Kindness is in our power, even when fondness is not. – Samuel Johnson
We can’t like everyone we meet.
Sometimes, you’ll come across someone and have a natural affinity for them. You’ll get chatting at a party, or connect online. You’ll find that you’ve got a similar outlook on life, or the same sense of humor, or compatible values.
But sometimes, you’ll meet someone who you just don’t seem to get along with. Maybe it’s a colleague, or a friend of a friend. You might feel quite justified in your dislike for them, or your distaste. Perhaps they laugh at your values, or engage in behavior which you consider to be destructive. Or maybe you can see their good side – but you still find that they get on your nerves.
We can’t like everyone – and it’s silly to try.
What we can do is treat everyone well. Samuel Johnson sums this up brilliantly in the quote above – kindness is in our power, even when fondness is not. As a Christian, I’ve heard it expressed as you don’t have to like your enemies in order to love them.
It’s perfectly appropriate not to be friends with everyone. You’ll find that some people irritate you, or sap your energy. But that doesn’t mean you can’t treat them kindly.
That isn’t always easy – but it leads to a much better world than sniping at the people you dislike.
Kindness is an Action
Being kind isn’t about how you feel. It’s about what you do.
It’s not hypocritical to be kind to someone who you don’t especially like. Perhaps you’ve got an elderly neighbor who’s critical or disagreeable. Being kind to her might simply mean taking the time to smile and say hello.
And, though it might seem odd, if you behave in a kind way – lending a hand, helping out when you see someone in need – then you’re more likely to feel kindly. You might even start to see someone’s good side, even if there’s still no chance that you’ll ever be friends.
Kindness Might Just Mean Doing Nothing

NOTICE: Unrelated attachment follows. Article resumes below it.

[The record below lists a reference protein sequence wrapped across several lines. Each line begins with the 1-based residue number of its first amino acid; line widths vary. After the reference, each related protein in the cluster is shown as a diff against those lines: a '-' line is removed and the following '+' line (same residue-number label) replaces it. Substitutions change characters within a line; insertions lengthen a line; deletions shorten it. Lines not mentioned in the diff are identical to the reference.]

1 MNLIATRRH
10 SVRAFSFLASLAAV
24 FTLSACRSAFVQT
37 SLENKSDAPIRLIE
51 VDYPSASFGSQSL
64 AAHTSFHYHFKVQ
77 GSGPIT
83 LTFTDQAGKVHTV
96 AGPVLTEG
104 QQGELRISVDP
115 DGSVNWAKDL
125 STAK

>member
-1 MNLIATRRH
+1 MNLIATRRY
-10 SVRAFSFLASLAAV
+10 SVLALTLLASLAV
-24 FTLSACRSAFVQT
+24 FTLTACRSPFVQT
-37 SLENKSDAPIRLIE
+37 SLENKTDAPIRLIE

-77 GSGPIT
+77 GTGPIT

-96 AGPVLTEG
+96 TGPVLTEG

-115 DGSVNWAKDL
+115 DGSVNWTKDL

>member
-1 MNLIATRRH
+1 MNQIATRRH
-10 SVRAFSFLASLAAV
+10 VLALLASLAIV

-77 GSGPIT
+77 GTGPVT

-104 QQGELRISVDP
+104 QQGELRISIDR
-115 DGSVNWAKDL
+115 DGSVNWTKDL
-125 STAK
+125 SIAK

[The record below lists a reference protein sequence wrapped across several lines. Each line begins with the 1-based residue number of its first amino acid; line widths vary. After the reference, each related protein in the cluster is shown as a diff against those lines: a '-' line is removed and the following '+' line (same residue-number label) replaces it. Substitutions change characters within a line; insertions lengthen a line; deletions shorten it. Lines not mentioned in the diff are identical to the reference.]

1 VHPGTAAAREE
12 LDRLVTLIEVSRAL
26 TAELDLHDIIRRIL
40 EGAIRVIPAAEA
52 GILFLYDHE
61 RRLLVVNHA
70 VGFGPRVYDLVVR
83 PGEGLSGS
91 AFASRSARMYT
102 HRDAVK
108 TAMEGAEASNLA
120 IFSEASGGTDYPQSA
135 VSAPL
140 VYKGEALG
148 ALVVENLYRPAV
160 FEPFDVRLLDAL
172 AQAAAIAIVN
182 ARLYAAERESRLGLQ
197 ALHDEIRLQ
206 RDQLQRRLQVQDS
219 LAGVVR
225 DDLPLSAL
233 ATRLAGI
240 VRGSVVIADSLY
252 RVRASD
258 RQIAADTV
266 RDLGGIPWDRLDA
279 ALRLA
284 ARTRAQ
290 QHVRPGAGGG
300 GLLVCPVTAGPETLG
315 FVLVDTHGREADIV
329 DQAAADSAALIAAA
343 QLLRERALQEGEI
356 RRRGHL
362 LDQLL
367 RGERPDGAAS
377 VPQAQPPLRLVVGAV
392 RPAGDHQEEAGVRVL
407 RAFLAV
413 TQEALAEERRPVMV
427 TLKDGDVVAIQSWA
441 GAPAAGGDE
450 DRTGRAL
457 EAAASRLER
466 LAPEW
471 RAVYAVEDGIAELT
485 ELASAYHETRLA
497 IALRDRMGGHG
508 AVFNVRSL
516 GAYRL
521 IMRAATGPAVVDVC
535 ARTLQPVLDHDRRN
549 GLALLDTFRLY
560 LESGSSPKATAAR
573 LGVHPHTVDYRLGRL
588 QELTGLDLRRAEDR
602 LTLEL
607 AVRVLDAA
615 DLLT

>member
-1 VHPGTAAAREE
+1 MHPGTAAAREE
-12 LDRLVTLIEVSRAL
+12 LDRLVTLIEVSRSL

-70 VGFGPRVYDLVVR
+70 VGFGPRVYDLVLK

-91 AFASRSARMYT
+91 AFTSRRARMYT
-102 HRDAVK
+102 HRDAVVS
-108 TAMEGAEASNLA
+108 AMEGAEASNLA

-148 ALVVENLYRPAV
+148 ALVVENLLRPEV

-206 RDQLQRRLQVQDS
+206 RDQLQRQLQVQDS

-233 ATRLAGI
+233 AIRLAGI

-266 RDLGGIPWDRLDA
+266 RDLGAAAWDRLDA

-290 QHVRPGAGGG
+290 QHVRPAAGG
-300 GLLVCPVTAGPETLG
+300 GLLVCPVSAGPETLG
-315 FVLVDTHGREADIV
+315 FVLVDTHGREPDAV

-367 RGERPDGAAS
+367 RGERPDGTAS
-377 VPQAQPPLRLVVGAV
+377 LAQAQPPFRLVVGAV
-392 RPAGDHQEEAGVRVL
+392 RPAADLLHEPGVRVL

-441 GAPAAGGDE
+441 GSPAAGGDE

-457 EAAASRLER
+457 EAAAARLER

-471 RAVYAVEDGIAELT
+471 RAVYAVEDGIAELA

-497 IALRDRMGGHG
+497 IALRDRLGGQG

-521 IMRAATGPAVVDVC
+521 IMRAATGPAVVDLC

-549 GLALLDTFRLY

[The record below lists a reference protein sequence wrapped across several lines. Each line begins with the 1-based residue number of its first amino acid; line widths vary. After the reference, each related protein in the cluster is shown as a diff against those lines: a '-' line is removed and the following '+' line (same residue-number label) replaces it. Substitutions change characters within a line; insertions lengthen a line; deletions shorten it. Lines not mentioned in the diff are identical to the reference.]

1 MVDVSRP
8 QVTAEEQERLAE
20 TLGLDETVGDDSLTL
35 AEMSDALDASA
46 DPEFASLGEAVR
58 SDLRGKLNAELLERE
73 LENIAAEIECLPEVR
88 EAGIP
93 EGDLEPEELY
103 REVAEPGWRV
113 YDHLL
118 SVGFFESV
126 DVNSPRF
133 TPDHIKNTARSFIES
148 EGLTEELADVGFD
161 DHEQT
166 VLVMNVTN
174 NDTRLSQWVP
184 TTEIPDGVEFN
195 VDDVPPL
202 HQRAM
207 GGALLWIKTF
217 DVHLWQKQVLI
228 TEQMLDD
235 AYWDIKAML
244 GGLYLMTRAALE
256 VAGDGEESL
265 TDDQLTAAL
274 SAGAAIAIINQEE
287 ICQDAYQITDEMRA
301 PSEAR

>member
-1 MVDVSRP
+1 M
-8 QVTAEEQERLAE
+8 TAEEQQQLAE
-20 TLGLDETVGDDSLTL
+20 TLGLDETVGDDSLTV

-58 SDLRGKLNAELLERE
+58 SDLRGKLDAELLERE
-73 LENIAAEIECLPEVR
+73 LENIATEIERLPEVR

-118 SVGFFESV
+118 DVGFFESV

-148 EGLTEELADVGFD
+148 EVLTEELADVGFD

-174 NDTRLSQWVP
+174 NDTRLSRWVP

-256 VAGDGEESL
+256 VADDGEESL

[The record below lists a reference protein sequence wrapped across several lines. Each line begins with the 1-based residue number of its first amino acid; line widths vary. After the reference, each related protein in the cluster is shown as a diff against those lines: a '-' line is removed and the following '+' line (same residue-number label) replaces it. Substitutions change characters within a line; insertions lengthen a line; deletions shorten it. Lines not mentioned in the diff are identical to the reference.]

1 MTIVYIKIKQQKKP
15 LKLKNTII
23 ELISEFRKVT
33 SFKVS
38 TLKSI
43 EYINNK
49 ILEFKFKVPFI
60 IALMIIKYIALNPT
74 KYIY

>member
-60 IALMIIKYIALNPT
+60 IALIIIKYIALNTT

Sometimes, being kind isn’t just about what you do. It’s also about what you don’t do.
Being kind might mean refraining from gossiping behind someone’s back. It might mean refusing to join in with workplace bullying, or avoiding hurting someone’s feelings.
If a particular action seems unkind, consider whether it’s something that you really need or want to do. Can you find a different way forwards, instead? Or can you even just do nothing at all?
Kindness Is Good for You Too
When we think about kindness, we often see it as something that’s purely altruistic, for the benefit of others. It’s a bit uncomfortable to think about how kindness benefits us, too.
But it’s appropriate to consider why being kind is a good thing for you – especially if that helps motivate you to continue to act in kindness.
If you’re kind to someone you don’t especially like, you’ll hopefully find that:
- They’ll respond well to you. You might not see an immediate change in their behavior, but your kindness will have registered. Over time, small acts of kindness can soften the hardest heart.
- You’ll feel good about yourself. Even if your kindness seems to go unnoticed or unacknowledged, you’ll know that you did the right thing.
- Your attitude will gradually change. Perhaps you thought you’d never be able to like that annoying know-it-all in your book group – but you slowly start to understand them better, as you behave more kindly towards them.
There’ll always be people who you aren’t naturally fond of, for any number of reasons. You can’t be expected to like everyone. But you can make an effort to treat everyone you meet with kindness.
Perhaps you’ve been thinking of a particular person as you read this – maybe someone at work, or at your church, or in your street. They might be someone who you have a poor history with – or someone who you don’t really know at all.
How could you start acting more kindly towards them?